Tuesday, November 8, 2011

If It Could Happen There, Then It Could Happen Here

"I wanted to come back to Sighet to tell you the story of my death. So that you could prepare yourselves while there was still time. To live? I don't attach any importance to my life any more. I'm alone. No, I wanted to come back, and to warn you. And see how it is, no one will listen to me."
- Elie Wiesel, Night, Ch. 1
These are words that are floating in my head these past couple of nights. I read "Night" by Elie Wiesel years ago and it has stayed with me, partially because it is so graphic in his heart break, his survival, but also because there are lessons in it. Those who warned people in his town of the tortures of the Jews during the Holocaust didn't believe that it could happen to them. That is how it is for all of us, isn't it? The level of denial we play with in our hands like clay re-shaping it into what we find pleasing instead of what may actually exist, which is more akin to a blob of the unrecognizable.
I have these words in my head as I watch states vote on the lives of women. Their very personal bodies and beliefs being bantered about as if they were unrecognizable blobs of nothing. My own state is trying to force things into the bodies of women, great probing wands without exception to whether or not they have already been laid victim to crimes unspeakable. I am not at risk of pregnancy or being forced to choose my life over another. Those days are over for me, so why should I care?
If another state forces women into unthinkable circumstances or makes them victims again, why should I be bothered if it is not my state, not my problem, not my molded clay reality?
I try to get my brain to release my worried anxiety stricken hold onto events outside my grasp. But here's the rub, the words of denial from "Night" replay their lesson in my head. The real reality is if it can happen anywhere else in this country, it can happen here. My want to ignore others' problems does little to soothe my conscience. These other women, these sisters living in states outside my own small minded borders are me and I am them. I have daughters, sisters, friends, all of whom I could not fathom being harmed and then shamed into a lifelong decision that they played no part in. So I guess that is why I care. Because if it could happen everywhere and no amount of denial will stop the momentum once it gains traction.
Who am I to say whether a woman should carry a child, should take the Pill, should use or not use an IUD, should not be given the opportunity to have IVF if they so choose for themselves. I find those who think they know better to be arrogant and without compassion or empathy. What if a child is raped and becomes pregnant? 5% of females become pregnant from rape, a one time event. Incest victims do find themselves carrying children that are their siblings as well as children. I don't trust me to make these decisions for others and I certainly don't trust a government agency to do it. Make no mistake I am not comparing the war on women to the Holocaust, but rather looking at the larger picture, the greater lesson of the similarities of denial.I have no problem with those who believe children are sacred from the moment of conception, most of which is born out of religion. But I do not want to force all to believe as I do or them force me to believe as they do. I guess what I really want is my personal freedom to believe what I want, and for others to have the same rights. It used to be in this country we believed in this to our core, but these days I wonder. Have we lost all of our trust in one another? Do we really think controlling women by governmental law is better than making personal decisions?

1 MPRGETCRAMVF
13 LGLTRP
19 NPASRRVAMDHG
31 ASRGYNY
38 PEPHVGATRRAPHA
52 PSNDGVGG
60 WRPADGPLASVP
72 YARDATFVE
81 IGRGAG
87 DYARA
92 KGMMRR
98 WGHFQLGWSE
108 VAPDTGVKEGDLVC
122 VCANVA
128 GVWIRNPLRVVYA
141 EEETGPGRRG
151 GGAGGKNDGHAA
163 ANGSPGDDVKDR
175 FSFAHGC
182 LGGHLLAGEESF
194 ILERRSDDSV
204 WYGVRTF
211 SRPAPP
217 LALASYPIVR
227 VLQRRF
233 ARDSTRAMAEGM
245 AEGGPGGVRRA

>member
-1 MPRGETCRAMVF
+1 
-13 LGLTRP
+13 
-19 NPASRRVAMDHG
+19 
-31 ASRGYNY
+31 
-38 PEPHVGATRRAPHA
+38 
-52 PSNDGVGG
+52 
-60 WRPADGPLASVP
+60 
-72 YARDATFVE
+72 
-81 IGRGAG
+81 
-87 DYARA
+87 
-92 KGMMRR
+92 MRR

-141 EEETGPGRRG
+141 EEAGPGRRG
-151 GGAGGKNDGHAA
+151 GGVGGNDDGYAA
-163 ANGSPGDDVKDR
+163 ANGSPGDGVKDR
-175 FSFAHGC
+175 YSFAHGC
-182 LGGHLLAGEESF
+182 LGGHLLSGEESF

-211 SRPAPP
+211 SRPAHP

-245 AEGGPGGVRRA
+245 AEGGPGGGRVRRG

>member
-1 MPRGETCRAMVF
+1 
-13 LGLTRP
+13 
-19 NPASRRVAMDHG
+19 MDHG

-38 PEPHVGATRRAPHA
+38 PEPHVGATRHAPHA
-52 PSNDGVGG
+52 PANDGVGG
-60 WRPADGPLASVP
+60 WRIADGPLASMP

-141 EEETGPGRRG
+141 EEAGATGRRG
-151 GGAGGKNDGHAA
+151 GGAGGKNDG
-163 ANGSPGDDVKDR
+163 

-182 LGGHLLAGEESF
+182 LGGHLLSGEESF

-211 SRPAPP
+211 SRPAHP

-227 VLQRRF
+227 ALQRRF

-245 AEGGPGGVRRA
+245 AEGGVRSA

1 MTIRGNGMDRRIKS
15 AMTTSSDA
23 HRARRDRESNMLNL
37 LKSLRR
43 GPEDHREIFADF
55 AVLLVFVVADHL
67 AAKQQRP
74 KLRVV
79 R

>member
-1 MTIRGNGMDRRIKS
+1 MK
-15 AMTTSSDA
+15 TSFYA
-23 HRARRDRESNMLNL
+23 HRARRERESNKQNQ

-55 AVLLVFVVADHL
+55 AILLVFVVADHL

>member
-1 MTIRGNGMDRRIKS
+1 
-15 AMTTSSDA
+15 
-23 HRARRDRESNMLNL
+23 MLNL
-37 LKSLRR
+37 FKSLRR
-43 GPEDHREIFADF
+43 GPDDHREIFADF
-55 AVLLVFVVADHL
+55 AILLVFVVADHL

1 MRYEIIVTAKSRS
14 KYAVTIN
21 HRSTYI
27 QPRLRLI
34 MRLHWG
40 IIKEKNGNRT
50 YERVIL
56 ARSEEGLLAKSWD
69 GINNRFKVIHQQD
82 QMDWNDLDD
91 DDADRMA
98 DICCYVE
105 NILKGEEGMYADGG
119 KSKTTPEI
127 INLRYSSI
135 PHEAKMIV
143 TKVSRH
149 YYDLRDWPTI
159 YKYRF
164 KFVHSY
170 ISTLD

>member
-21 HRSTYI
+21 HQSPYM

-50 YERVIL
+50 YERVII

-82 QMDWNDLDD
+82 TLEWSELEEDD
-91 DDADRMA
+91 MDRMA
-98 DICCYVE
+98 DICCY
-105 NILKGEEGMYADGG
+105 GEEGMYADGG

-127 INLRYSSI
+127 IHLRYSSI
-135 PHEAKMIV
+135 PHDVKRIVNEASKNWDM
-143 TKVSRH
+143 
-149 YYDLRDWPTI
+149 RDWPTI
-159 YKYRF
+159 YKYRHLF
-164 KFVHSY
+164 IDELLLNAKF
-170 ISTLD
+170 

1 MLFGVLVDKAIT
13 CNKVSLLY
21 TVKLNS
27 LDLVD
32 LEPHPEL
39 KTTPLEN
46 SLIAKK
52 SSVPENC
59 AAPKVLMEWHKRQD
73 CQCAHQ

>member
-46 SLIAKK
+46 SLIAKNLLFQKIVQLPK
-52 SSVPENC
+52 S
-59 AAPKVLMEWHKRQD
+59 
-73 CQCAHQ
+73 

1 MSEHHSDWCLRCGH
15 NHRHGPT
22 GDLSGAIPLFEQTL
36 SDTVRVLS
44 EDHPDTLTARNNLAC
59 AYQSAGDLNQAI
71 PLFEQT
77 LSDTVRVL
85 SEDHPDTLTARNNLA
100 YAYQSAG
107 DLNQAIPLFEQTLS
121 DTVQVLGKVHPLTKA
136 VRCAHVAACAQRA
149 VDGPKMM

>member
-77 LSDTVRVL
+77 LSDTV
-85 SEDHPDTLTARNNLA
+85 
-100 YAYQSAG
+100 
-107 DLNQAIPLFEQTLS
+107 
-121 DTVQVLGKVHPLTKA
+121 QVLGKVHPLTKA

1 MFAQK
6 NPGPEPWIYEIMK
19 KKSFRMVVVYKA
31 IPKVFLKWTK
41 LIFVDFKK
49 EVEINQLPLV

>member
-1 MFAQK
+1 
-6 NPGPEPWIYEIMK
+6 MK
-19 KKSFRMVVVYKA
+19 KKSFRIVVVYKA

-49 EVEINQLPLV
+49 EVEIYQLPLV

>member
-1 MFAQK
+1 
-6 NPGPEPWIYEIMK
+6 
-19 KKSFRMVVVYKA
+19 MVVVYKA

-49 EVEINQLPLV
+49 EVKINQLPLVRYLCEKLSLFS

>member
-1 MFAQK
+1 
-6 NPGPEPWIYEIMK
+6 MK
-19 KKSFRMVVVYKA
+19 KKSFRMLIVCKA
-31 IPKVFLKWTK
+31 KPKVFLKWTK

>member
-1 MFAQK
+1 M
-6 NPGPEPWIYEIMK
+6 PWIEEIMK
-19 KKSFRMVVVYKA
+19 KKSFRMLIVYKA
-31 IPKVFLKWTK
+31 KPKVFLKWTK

Hmmm. It's a quandary for some who think they know better. My fear is if this passes as law what is next for us women? I do not see legislation for men. I do not see where men have their reproductive rights at stake.
There is a line in The Vagina Monologues where Eve Ensler writes about clitoridectomies. "In the United States the last recorded clitoridectomy for curing masturbation was performed in 1948-on a five year old girl". Boys were not touched during this period. Every time I hear that line from the play I physically wince. I'm not really acting, I am reacting like any red blooded woman would to the idea of torturing a five year old little girl. Personally, it makes my gag reflex go into high gear making me want to vomit. This didn't happen centuries ago, it happened in 1948. My mother, very much alive was born in the 1930's. If it could happen to that five year old then it could happen to anyone.
I care, because if history has taught us nothing it teaches that when crazy extremists get any kind of head way we are all very much in danger. It takes mere snowflakes to drive an avalanche. If it could happen to them, then make no mistake it is headed our way. I pray in the mornings, quiet respectful prayers to be a better person, to have more empathy, to be kinder, to keep my eyes open even when the views are dark and scary, and to remember if I do not stand for something, I will fall victim to anything.

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